Free software is a matter of liberty, not price, ever since 1983 when Richard Stallman started the free software movement. Thus, when we say that a software is free, we do not mean that it is gratis. Instead, we meant that the software is free to use, distribute, study and develop. In Mandarin, it means Zi You software, not Mian Fei software. In Malay, it means software Bebas, not software Percuma.

More precisely, it means four different kinds of freedom:

0. The freedom to run the software in any way.
1. The freedom to change the software in any way.
2. The freedom to redistribute copies of the software in any way.
3. The freedom to redistribute modified versions of the software in any way.

If a software has the above four freedoms, it is free software and it is being used and distributed in an ethically way. Note that the definition of free software does not require it to be gratis. If any one of these freedoms is missing, it is proprietary software, meaning that it keeps its users divided and helpless and gives the developer power over the users. This is an injustice and to solve this is the aim of the free software movement.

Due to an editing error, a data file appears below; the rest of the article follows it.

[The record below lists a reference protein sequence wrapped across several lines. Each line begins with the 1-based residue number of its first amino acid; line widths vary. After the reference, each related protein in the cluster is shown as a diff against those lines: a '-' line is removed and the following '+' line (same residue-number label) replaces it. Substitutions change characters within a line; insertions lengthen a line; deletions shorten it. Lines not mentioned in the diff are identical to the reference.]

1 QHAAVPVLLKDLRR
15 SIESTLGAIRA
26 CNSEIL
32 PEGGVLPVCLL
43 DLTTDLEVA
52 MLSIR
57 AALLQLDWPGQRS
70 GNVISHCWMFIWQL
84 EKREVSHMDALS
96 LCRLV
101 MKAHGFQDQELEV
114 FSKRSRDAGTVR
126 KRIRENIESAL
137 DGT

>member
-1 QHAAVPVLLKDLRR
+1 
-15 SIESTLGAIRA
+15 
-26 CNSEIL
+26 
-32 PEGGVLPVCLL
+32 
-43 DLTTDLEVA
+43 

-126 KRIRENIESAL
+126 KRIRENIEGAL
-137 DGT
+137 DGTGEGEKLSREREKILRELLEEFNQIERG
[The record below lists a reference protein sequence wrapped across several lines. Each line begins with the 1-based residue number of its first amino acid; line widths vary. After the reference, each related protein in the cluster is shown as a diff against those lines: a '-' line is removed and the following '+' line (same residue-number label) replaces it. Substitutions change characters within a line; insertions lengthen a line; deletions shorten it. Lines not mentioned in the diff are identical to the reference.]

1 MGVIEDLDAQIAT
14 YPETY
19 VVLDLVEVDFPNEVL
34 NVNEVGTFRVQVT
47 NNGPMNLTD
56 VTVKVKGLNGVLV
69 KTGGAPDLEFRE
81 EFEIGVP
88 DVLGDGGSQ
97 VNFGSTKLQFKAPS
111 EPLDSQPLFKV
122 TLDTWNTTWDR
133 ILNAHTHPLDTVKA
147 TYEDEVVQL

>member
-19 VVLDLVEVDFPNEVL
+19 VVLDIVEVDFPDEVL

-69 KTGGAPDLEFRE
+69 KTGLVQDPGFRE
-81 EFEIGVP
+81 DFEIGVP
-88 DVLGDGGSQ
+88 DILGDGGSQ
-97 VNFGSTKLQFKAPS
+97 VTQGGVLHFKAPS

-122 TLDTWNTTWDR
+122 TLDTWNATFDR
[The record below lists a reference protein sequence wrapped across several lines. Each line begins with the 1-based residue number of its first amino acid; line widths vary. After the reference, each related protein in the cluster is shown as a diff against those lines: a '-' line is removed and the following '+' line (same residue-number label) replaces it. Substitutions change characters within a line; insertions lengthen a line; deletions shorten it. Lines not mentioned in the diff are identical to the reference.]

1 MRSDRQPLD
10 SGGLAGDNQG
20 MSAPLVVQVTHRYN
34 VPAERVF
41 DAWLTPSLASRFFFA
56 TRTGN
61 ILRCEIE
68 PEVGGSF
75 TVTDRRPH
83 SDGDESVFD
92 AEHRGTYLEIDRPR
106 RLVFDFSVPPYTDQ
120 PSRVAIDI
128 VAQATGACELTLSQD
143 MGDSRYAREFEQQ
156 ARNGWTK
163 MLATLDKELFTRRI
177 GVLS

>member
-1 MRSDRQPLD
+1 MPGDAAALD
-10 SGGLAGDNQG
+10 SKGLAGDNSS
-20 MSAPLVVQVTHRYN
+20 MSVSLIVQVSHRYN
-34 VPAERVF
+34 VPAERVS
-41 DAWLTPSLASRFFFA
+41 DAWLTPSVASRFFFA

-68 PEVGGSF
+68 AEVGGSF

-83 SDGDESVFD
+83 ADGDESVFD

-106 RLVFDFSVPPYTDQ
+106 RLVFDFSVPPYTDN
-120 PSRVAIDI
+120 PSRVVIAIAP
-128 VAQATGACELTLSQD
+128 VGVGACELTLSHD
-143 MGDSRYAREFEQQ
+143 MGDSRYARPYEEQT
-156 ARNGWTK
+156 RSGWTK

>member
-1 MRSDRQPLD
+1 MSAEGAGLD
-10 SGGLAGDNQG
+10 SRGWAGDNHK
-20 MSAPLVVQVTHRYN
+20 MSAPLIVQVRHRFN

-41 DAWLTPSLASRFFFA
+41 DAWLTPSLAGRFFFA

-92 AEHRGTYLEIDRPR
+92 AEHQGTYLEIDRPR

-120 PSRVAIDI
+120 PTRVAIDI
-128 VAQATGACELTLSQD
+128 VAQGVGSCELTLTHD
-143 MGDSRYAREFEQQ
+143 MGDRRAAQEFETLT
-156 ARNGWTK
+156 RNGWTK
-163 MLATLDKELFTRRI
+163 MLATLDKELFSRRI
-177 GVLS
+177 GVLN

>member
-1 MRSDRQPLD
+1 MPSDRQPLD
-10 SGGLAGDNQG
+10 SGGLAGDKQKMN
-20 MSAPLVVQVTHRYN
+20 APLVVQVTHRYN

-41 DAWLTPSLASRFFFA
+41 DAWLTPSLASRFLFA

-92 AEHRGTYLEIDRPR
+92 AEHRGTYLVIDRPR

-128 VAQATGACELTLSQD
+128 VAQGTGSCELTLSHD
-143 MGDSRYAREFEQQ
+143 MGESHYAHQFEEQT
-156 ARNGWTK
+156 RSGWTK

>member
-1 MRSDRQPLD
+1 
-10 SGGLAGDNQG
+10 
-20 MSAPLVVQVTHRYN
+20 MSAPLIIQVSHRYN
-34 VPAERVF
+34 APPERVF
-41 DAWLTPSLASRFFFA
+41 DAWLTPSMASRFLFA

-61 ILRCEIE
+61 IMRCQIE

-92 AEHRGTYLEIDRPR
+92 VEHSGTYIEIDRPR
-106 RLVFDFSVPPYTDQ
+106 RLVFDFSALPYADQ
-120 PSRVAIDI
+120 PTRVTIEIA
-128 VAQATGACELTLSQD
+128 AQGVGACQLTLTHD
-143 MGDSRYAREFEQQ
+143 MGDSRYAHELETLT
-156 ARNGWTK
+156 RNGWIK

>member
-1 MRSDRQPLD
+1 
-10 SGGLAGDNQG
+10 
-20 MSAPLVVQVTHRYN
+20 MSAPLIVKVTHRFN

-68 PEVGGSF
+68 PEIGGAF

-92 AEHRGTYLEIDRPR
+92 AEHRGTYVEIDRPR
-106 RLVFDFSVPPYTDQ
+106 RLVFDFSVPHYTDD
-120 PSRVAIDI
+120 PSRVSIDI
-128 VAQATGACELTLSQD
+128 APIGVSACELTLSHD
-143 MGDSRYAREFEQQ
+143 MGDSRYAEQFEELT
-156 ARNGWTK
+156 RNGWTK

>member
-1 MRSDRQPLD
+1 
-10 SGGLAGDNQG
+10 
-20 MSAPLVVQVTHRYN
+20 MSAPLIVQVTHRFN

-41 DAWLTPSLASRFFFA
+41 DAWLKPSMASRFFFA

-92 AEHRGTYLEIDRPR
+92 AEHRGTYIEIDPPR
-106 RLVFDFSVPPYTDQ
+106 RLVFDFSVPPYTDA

In addition, it was stated that "open source software is software for which the source code is made known to everyone." This is an obvious meaning of the term "open source" and most people seem to think that is what it meant - which is precisely why the Singapore GNU Group do not recommend using this term, since this led to confusion as it also includes software like Xv and Qt (before its release under the QPL), whose source code is available for viewing but are neither free nor open source software. Note that open source and free software describe, more or less, the same set of software.

cc: Digital Life Editorial

Koh Choon Lin
Executive Director
Singapore GNU Group

November 14, 2006